Making sense of west Africa’s new currency - THE ECONOMIST
BY AKAR AND KAMPALA
MONETARY POLICY, done well, is meant to put everyone but economists to sleep. Yet in west Africa it has pulled thousands of protesters onto the streets. Many locals have long objected to the west African and central African CFA francs, two monetary unions pegged to the euro and backed by France. This arrangement has delivered low inflation and currency stability to the 14 African countries that use one or other of the CFA francs. But critics call the CFA a relic of past subjugation and absurdly portray it as a “colonial tax” imposed by France, the former power.
On December 21st those calling for an end to the CFA franc mostly got their way. Emmanuel Macron and Alassane Ouattara, the presidents of France and Ivory Coast, announced the most far-reaching changes to the currency area since its formation in 1945. The west African CFA franc, which is used by eight countries, will be ditched in 2020 and replaced by the eco, which will have far looser ties to France. The central African CFA franc is unchanged, but many expect the six countries using it to implement similar reforms.
The symbolism is powerful. The currency’s acronym originally stood for “French Colonies of Africa” and the CFA has become a lightning rod for anti-French sentiment across west Africa—in early December Mr Macron threatened to withdraw the 4,500 French troops battling jihadists in the Sahel unless governments in the region ended their “ambiguity” towards “anti-French movements”. Mr Macron seems to hope that he will quell some of the anger against France by backing away from the currency it once championed.
Yet the economic implications will be large. France says it will continue to support the currency’s peg to the euro. But this guarantee—in effect a promise to make unlimited transfers from the French treasury if the eco comes under speculative attack—is one that markets may doubt, especially in a crisis. “How can we short this thing?” asked one hedge fund trader, on hearing news of the new currency.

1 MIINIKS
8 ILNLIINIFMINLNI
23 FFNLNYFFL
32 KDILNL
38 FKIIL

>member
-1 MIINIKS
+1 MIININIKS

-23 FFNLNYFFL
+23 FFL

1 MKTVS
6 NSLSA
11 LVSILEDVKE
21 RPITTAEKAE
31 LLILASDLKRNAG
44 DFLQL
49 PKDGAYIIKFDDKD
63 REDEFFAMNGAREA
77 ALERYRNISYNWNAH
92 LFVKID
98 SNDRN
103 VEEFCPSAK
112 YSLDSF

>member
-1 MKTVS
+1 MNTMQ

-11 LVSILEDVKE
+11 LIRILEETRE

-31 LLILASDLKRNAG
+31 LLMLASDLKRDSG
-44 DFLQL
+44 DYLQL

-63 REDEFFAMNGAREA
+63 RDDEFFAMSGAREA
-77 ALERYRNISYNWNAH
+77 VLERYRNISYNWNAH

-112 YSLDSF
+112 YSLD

Confidence in the eco is waning even before it has been formed because the old safeguards are being dismantled. Today, countries using the CFA deposit half their foreign-exchange reserves into an account at the French treasury. When the eco is formed this obligation will end, presumably allowing them to go to the Central Bank of West African States in Dakar (BCEAO). The French representative on the currency union’s board will also be shown the door. With less oversight of the union and no control over its reserves, France may hesitate to write a blank cheque.
Maintaining the eco’s peg to the euro may also impose uncomfortable limits on the monetary sovereignty of its members. Any country that maintains a fixed exchange rate while letting capital flow freely across borders—as west African ones will continue to do—forfeits a measure of monetary autonomy. For instance if the BCEAO were to slash interest rates from their benchmark of 2.5%, capital would probably flee to the relative safety of Europe. The central bank could burn through reserves, but eventually it would either have to raise interest rates or let the exchange rate slide.
By choosing to retain the peg, west African governments are deliberately binding their own hands. A problem for central banks everywhere is convincing people that they will not give in to political pressure to stoke booms or print money. The peg is, in effect, a commitment to track the anti-inflationary stance of the European Central Bank. This has produced benefits: inflation has been much lower in Ivory Coast, which uses the CFA franc, than in neighbouring Ghana, which does not.
Yet critics worry that monetary policies aimed at keeping inflation low in Europe are not necessarily right for Africa. The rigidity of the currency’s peg, which has only been devalued once in its history, is also a worry. If wage growth in the eco zone exceeds that of the euro-zone (adjusting for productivity) then the eco’s fixed exchange rate would become overvalued. That would retard exports and encourage imports.
For all the uncertainty, the change has already produced one positive outcome. A passionate argument about neocolonialism is being transformed into a drier one about inflation. That should calm tempers in the streets, even as it sets economists’ pulses racing.